ANNAPOLIS -- The lament from local governments was the same: no money. For the most part, so was the proposed solution: more taxes.
For more than two hours yesterday in front of a legislative study group, officials from Baltimore, from seven suburban counties, and from county and municipal associations paraded, pleading poverty and asking the state for help.
A group of Democrats, including he county executives of Montgomery and Prince George's counties, the council chairman of Howard County and a spokesman for Baltimore Mayor Kurt L. Schmoke, called for raising taxes.
They talked about raising the sales tax, or expanding the sales tax base, or perhaps adopting some sort of "temporary" surcharge, but proposed nothing specific, except raising the gas tax to pay for new transportation projects. Some of them, however, said the distasteful deed must be done even before the nextGeneral Assembly session convenes in January.
Robert R. Neall, the Republican county executive of Anne Arundel County, was the only local official testifying before a joint legislative study committee yesterday who cautioned the legislators to go slow on raising taxes. He described his jurisdiction as "in relatively good shape" financially.
"I don't think a precipitous move toward a tax increase is wise from a political standpoint or wise from a fiscal standpoint," he told lawmakers who have spent the summer studying how all levels of government in Maryland raise tax revenue and spend it.
But Mr. Neall and several other witnesses said local governments have all but exhausted their authority to levy taxes and fees. They said if the public wants to keep current or improved levels of service, the only alternative may be for local governments to turn once again to the increasingly unpopular property taxes.
"Citizens keep asking for more and we try to give it to them, but we only have so many dollars," said William V. Riggs III, the Republican chairman of the board of commissioners in fast-growing Queen Anne's County.
Much of the testimony was aimed at convincing legislators that expected deep cutbacks in state aid programs for local governments will be counterproductive.
Prince George's County Executive Parris N. Glendening urged legislators to broaden the taxing powers of local governments, and said: "Cutting state aid just passes the problem on to us, but really doesn't solve anything."
Almost without exception, the local officials said their governments are being squeezed every bit as hard as the state government by a recessionary drop in revenue. Much of their costs, they added, are uncontrollable due to state or federal mandates for schools, police, jails, health care, social programs or more exotic requirements like identifying non-tidal wetlands or establishing recycling centers.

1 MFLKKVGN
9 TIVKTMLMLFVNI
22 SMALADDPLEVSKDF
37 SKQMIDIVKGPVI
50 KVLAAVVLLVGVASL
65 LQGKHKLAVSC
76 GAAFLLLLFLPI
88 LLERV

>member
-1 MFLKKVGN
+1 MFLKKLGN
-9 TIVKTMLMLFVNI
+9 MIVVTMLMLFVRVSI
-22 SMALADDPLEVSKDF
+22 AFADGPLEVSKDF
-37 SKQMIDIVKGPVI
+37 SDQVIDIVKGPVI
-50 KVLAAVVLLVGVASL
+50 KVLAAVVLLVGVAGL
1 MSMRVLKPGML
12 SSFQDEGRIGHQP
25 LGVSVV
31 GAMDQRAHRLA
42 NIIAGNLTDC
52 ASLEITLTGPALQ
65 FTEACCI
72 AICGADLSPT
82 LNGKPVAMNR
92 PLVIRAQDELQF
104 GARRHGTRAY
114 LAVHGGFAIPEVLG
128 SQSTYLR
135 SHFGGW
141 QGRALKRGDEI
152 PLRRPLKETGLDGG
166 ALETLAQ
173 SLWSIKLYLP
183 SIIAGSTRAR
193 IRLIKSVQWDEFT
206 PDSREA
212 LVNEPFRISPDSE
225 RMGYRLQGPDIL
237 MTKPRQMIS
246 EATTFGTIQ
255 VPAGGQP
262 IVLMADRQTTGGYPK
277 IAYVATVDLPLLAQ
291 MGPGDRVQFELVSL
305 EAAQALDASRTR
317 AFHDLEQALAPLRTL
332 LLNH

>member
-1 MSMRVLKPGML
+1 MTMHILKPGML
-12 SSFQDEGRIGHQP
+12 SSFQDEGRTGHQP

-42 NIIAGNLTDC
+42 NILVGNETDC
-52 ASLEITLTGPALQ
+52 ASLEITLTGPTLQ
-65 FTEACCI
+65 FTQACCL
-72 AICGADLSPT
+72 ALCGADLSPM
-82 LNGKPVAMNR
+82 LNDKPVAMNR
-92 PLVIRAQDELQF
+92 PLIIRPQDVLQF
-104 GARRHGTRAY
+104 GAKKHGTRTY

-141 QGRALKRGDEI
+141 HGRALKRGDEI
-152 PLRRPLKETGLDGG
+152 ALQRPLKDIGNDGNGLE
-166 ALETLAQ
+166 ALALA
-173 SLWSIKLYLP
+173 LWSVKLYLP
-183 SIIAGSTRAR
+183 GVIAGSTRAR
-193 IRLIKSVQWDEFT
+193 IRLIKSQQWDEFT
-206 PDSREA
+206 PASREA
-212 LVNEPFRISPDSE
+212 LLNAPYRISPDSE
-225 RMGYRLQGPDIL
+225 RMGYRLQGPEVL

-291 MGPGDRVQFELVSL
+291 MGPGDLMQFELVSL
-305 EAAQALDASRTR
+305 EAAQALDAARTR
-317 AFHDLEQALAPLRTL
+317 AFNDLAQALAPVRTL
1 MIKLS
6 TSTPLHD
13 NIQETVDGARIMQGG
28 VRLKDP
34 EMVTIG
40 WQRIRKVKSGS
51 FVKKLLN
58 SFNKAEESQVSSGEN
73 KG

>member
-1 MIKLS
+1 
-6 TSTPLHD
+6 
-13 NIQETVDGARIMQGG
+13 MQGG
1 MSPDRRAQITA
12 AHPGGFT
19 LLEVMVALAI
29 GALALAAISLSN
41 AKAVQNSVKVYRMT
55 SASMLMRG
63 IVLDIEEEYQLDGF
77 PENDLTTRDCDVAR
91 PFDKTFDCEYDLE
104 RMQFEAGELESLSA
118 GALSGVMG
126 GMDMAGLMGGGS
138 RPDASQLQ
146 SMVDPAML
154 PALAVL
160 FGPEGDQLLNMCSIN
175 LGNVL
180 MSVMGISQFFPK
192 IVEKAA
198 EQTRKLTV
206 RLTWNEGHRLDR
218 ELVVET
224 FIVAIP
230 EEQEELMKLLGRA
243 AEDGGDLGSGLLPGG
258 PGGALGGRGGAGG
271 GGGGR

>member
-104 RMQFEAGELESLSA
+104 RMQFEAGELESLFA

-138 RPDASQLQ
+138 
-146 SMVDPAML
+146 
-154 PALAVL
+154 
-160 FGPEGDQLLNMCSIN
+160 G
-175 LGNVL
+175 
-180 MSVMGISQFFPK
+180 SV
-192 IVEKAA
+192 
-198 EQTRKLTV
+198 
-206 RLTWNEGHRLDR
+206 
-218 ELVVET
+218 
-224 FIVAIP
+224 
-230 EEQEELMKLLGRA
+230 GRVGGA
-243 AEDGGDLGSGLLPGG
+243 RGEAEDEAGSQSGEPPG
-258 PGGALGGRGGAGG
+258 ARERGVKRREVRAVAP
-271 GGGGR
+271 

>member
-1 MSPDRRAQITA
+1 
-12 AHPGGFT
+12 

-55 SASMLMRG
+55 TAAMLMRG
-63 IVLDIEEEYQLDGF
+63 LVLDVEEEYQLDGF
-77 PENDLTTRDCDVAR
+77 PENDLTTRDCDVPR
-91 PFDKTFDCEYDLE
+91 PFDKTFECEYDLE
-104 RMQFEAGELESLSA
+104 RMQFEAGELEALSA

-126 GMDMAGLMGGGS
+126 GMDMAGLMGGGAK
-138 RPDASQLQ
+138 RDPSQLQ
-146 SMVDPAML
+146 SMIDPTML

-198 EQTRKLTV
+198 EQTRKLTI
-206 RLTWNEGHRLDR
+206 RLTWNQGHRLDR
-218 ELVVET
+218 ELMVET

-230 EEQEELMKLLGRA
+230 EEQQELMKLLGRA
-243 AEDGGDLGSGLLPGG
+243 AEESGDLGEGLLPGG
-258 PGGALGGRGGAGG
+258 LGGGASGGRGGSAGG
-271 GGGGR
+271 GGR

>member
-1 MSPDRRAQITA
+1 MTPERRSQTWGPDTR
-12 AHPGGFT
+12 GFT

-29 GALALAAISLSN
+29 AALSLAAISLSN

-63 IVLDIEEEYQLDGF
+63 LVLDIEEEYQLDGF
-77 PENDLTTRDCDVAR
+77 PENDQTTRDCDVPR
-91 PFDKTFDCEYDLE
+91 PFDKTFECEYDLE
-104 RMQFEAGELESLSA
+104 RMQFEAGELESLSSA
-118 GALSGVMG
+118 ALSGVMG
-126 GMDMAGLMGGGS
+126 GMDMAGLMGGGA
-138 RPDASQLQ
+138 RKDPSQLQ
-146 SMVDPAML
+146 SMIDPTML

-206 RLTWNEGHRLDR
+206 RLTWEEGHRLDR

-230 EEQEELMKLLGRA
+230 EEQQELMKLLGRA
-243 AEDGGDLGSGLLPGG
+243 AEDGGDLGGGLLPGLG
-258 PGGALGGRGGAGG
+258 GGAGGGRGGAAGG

And they also recited the cuts made during last year's budget crisis, the government positions abolished, the numbers of employees fired, the taxes or fees that were raised, and the borrowing that became necessary.
Even though the chorus from each of the local officials was essentially the same, several legislators said they remained unconvinced that local governments have cut back spending all they can.
Delegate Tyras S. Athey, D-Anne Arundel, chairman of the tax-writing Ways and Means Committee, added that he has not heard any support "on the street" for tax increases.
And Sen. James C. Simpson, D-Charles, said he was not sure "the public wants all the services we, as politicians, think they want."
The strongest reaction came from House Minority Leader Ellen R. Sauerbrey, R-Baltimore County, who labeled the interim legislative study "a complete farce," saying legislators have merely "poked around the fringes of the budget" rather than examining specific programs to see if they are cost-effective.
She said neither state nor local governments have "tightened the
belt as tight as the belt can be tightened."
She also said she and other Republicans would be unlikely to support any tax increase, at least not until a broad range of other measures -- such as privatizing certain government functions, eliminating some economic development programs, or trimming what the state pays for medical care for the poor -- are tried. "I think [a tax increase] is going to be hard to sell in the legislature. A lot of people heard that message last year and are still hearing it," she said. "There's a lot of fear about voting for a tax increase."